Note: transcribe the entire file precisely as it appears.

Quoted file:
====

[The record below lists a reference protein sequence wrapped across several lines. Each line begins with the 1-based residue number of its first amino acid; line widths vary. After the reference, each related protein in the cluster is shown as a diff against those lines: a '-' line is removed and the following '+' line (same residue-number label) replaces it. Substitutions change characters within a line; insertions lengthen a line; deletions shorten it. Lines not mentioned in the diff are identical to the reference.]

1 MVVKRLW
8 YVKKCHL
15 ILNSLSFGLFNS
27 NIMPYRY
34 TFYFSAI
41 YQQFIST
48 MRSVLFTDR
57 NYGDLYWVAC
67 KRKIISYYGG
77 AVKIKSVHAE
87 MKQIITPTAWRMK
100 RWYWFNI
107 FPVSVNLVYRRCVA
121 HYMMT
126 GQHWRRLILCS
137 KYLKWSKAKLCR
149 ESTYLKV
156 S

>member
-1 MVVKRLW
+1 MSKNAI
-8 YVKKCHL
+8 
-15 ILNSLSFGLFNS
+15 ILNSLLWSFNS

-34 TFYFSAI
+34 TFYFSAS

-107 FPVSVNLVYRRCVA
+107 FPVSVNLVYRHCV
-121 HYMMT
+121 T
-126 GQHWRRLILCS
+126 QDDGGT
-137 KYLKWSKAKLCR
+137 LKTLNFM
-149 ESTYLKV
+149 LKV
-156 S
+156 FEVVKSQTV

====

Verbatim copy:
[The record below lists a reference protein sequence wrapped across several lines. Each line begins with the 1-based residue number of its first amino acid; line widths vary. After the reference, each related protein in the cluster is shown as a diff against those lines: a '-' line is removed and the following '+' line (same residue-number label) replaces it. Substitutions change characters within a line; insertions lengthen a line; deletions shorten it. Lines not mentioned in the diff are identical to the reference.]

1 MVVKRLW
8 YVKKCHL
15 ILNSLSFGLFNS
27 NIMPYRY
34 TFYFSAI
41 YQQFIST
48 MRSVLFTDR
57 NYGDLYWVAC
67 KRKIISYYGG
77 AVKIKSVHAE
87 MKQIITPTAWRMK
100 RWYWFNI
107 FPVSVNLVYRRCVA
121 HYMMT
126 GQHWRRLILCS
137 KYLKWSKAKLCR
149 ESTYLKV
156 S

>member
-1 MVVKRLW
+1 MSKNAI
-8 YVKKCHL
+8 
-15 ILNSLSFGLFNS
+15 ILNSLLWSFNS

-34 TFYFSAI
+34 TFYFSAS

-107 FPVSVNLVYRRCVA
+107 FPVSVNLVYRHCV
-121 HYMMT
+121 T
-126 GQHWRRLILCS
+126 QDDGGT
-137 KYLKWSKAKLCR
+137 LKTLNFM
-149 ESTYLKV
+149 LKV
-156 S
+156 FEVVKSQTV